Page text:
OC6 demos of AR enhanced textbook app and standalone VR app are done. Design doc is out of date and currently being updated. It still has relevant info, and for now, Im going to post up some additional info below from the github readme of the Oculus Quest app. The following videos are:
Walkthrough of the high fidelity Oculus Quest prototype demoed in editor with the Rift,
Walkthrough of the high fidelity mobile AR prototype, and
Walkthrough of the Oculus Quest low fidelity prototype demoed in editor with the Rift.
Oculus Quest prototype for a computer science educational experience. Current level is introduction lesson on binary math for middle school and high school students. Next step is a low fidelity prototype of the next level, which is bubble sort. User testing for buble sort prototype is November 22nd, 2019. Bubble sort learning mechanics should work well with the physical movements that our interactions are designed around.
5/28/19 - Completed first prototype iteration
6/08/19 - Completed user testing on 50 middle school students
6/14/19 - Learning assessments confirm VR experience is as effective as an instructor led lesson following csunplugged.org
6/28/19 - Finish refining core interactions, UX/UI, and learning goals before moving on to graphics, narrative and audio
9/24/19 - Completed refinement of binary math level and presented demo at Oculus Connect 6 Educational Summit
10/5/19 - Finished cleaning scripts after OC6 demo
000_OC6Demo.unity is setup to play on Oculus Rift in editor and builds to Oculus Quest. Both use touch controllers, and has standard grab input on levers and grabbables. Level is 20'x20'. For Rift use in editor, use thumbpad on right or left controller, defaults to right, to move around scene. Press all four buttons, A B X Y, to reset station height mid-game. Station height gets set multiple times at beginning based on user height but may need to be reset mid-game.
Change status and requirements of current task from int array to enumerations
Create a base station script for inheritence, and make station scripts singletons like the UserManager and LevelManager
Change public variables on stations to private serialized fields
Change physics on the carrying container to stop it from vibrating while carrying it to task station
C-Spresso is an educational application in virtual reality, designed to teach basic computer science and binary math. The experience is designed around free moving abilities of the new Oculus Quest platform, which is completely untethered to any wires or computers, making it and excellent case study for learning environments involving physical activity within VR.
C-Spresso is a name referencing the design of espresso and barista machines, which the quirky designs of the kiosks and consoles resembled. Once this connection was made, the visual design began to take form, as designers researched various barista and confectionery machines such as gumball, cotton candy, and espresso machines. The creative direction for the experience is meant to maintain a light-hearted and fun mood, while users are learning complex and often intimidating math skills. The team hopes to immerse the users in a safe, engaging environment where he or she may explore, learn, and make mistakes, while having fun and playing.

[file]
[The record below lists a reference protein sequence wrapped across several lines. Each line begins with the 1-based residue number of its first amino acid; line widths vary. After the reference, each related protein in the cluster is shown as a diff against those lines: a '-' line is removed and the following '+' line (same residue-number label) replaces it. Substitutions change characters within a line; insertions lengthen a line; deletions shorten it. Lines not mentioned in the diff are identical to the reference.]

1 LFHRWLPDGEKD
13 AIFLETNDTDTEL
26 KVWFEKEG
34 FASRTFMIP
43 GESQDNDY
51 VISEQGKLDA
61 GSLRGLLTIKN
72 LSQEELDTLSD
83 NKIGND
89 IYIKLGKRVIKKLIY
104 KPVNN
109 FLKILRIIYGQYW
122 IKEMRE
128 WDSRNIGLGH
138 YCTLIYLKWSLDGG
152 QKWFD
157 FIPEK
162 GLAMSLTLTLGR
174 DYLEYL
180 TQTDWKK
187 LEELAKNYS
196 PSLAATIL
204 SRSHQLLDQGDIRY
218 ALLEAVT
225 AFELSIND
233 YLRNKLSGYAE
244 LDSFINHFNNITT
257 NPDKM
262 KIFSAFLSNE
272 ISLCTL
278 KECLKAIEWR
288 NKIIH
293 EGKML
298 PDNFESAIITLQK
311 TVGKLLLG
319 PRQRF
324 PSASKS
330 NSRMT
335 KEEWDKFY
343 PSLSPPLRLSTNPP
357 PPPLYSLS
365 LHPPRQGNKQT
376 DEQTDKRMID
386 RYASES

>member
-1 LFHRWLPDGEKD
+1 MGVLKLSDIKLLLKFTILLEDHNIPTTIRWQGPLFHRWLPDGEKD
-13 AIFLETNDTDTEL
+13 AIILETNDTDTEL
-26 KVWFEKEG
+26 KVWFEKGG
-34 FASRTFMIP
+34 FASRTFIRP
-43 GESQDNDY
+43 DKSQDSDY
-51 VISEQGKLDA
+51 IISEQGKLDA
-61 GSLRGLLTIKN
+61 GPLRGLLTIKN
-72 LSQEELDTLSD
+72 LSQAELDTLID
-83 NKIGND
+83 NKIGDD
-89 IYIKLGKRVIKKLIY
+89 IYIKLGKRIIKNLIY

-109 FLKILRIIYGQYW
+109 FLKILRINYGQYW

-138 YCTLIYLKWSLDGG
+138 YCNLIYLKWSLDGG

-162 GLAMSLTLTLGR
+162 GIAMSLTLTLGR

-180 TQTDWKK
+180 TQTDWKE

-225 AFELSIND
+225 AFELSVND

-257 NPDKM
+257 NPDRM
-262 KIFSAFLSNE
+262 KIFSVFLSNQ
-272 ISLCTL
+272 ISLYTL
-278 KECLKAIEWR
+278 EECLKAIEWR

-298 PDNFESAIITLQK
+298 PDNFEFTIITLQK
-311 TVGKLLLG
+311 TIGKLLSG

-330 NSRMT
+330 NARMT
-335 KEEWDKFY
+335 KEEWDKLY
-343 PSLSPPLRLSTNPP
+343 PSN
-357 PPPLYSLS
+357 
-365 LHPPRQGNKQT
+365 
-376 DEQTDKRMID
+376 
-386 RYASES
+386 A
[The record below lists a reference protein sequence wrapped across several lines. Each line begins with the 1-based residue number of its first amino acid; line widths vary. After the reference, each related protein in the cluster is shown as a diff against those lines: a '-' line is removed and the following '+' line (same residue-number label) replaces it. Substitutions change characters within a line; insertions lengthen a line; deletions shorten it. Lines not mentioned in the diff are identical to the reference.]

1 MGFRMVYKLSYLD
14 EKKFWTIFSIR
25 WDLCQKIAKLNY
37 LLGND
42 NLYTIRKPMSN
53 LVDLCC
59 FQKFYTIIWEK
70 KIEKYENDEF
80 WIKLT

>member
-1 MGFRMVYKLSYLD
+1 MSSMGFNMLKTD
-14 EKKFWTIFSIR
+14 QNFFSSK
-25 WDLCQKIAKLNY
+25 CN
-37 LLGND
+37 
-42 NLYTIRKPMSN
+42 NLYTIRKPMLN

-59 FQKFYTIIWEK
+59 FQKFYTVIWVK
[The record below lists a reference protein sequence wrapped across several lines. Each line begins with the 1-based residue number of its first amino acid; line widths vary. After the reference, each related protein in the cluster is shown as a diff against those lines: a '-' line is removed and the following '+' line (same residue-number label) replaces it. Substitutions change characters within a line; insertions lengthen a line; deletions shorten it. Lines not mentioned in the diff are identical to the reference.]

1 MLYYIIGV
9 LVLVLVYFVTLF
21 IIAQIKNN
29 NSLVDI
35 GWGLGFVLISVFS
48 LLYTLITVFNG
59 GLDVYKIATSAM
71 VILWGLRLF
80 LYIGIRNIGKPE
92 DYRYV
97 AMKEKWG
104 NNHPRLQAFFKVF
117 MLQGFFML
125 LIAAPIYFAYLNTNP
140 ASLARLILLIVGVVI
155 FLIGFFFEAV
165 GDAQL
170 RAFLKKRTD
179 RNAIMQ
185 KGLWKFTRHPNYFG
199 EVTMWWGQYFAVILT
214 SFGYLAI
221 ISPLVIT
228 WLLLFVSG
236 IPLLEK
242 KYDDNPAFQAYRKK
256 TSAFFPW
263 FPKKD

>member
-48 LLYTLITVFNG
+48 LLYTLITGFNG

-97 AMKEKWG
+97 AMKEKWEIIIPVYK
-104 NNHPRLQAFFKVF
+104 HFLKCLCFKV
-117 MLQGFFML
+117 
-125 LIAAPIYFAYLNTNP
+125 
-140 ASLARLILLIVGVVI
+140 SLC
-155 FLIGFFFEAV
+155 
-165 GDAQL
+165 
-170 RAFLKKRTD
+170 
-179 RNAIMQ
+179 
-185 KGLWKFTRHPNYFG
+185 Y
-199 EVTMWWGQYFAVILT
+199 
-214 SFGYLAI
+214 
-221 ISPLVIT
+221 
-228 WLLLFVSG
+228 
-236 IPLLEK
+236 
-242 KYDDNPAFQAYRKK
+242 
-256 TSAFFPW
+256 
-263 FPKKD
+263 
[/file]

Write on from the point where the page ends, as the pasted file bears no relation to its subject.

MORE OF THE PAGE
The first goal of designing this application was to take full advantage of this new untethered feature, which would offer users another level of immersion as they physically move through virtual space. The virtual space is organized into a concentric circle, lined by consoles and kiosks, all chronologically placed into a clockwise direction. This design follows the order of interaction from start to finish, in one cohesive loop. This ability of the Quest allowed the team to incorporate spatial learning methods into the VR application, as the user walks from station to station, retrieving, placing, and reaching for objects related to the lesson. Adding the element of spatial learning into the experience opened many exciting opportunities for the designers to explore while creating the environment, narrative and game mechanics.
Objective is to expose students to STEM and computer science in an engaging and immersive environment. Due to the Quest’s untethered and free range of movement feature, educators and researchers believe this CS application could benefit students who are visual and spatial learners. Spatial Learning refers to an individual’s ability to perceive, analyze, and understand visual information in the world around them. As most US schools use a teaching method called Linear-Spatial Thinking, these students often struggle to learn the material or keep up with their classmates. In designing this educational experience, the team realizes that auditory teaching methods (which include oral directions and sequential written directions), are the norm in public school systems and as a result, there are many students who fall short of benefiting from an education in computer science. Utilizing the immersive nature of VR and the ability to move within the space and interact with objects, this educational application in computer science may offer another avenue of learning to these other learning styles.
The experience must also be designed to be sped through by experienced users, yet still be beneficial as refresher material to them.
At the end of the experience, user should understand how to solve binary math equations and possess a basic understanding of computational thinking.
This experience must be accessible, engaging, and have an adjustable pace to match individual’s learning pace, spatial learning aside from just audial learning, fun factor to attract a wider audience rather than those with an already present interest in computer science and STEM fields.